The country's anti-smoking ban had ruffled quite a few feathers initially but most individuals and organizations fell into line once the law against lighting up in public places was implemented. However, a law like this does lay the ground for some peculiar instances which can range from the flippant and light-hearted to the serious and sincere. Even Dr.Ramadoss would read on to know more!
At the busy New Delhi railway station, anti-smoking officials zero in on a young eunuch puffing on a cigarette, but hesitate before demanding a fine.
Advertisement"What fine? I don't pay any fine, I extract it from others," Sabbo Rani replied as the big gang of eunuchs surrounding him burst into loud laughter.
The officials promptly backed off, greatly amused, and aware that eunuchs in India are known to extort money from people on festivities by threatening to bare themselves.
Elsewhere during a crackdown on smoking, many offenders reacted with shock, outrage and sneers, while some pleaded and others haggled hard for a lower penalty - underscoring the difficulties in implementing the new rules.
Last month, the government tightened an anti-smoking law that had been largely ineffectual and stepped up its advertising and legal drive against smoking.
A study published in the New England Journal of Medicine in February said one in every 10 deaths in India from 2010 would be smoking-related.
Despite wide publicity, many people are still unaware that public smoking has been banned again.
"Why have we been fined? Just what does this anti-smoking pamphlet mean," a man shouted as he confronted an official, while his younger brother stood timidly behind him.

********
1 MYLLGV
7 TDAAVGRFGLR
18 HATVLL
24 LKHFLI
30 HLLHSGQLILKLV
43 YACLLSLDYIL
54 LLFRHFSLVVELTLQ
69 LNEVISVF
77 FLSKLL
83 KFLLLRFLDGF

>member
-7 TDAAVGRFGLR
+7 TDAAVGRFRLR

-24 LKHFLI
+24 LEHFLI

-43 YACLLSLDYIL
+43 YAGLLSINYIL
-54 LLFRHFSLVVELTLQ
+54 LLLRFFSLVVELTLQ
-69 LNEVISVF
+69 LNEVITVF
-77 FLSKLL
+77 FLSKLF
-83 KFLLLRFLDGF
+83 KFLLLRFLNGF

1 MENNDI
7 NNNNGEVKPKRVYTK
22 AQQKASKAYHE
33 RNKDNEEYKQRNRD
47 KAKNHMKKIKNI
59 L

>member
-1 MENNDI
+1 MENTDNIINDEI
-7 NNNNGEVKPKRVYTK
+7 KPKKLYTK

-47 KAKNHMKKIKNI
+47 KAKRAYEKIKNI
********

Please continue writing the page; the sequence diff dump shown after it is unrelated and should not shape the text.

The elder man cooled down on learning that the brother was caught smoking, and he delivered a hard blow on the young man's ear as soon as the officials left, chastising him for smoking on the sly.
Some offenders were indifferent when asked to pay the 200-rupee penalty. Poor people are generally asked to shell out 20 rupees.
"What to do, sir? I need a smoke when gas builds up in my stomach," said an elderly porter, looking shame-faced after being caught for the second time in a month.
"Uncle, show yourself to our doctor," said enforcement official Rajesh Bhardwaj, who does a balancing act between counseling, coaxing and sometimes threatening smokers.
"I will give you a tight slap if you don't shell out the money," he told a defiant owner of a cigarette shop being manned by a minor.
The anti-smoking squad from the health ministry comprises five men, who set about once in a while to scour bus stops, railway stations and airports.
The teams work from 9am to 5pm, rarely stepping out to check bars and nightclubs, most of which, however, appear to have fallen in line with the ban.
"No one comes to check our premises, but a rule is a rule and we comply. Smokers have to step outside to light up," said Rupash Thing, bartender at the trendy Baci resto-bar, where cigarettes are sold even as staff show the door to smokers.
But outside the popular F-bar at the city's five-star Ashoka hotel, a few guests lit a cigarette in the lobby, taking advantage of the big crowds milling around on a Saturday night.
"It's alright. It doesn't seem anyone cares," one guest said.
No countrywide figures are available for the number of prosecutions so far, but officials claim that the rules are working.
"Earlier, in two hours, we would find up to 50 people smoking in public. That figure has come down to 15 now," said Kanwaljeet Singh Bansal, a senior government official who leads his team in surprise raids.
A spot survey of restaurants and nightclubs revealed that most have put up no-smoking signs and curbed the practice on their premises.
At the railway station, however, it was a different story.
"I knew about the ban, but had never imagined it would be implemented. I will smoke, but at home," said an offender named Gulshan.
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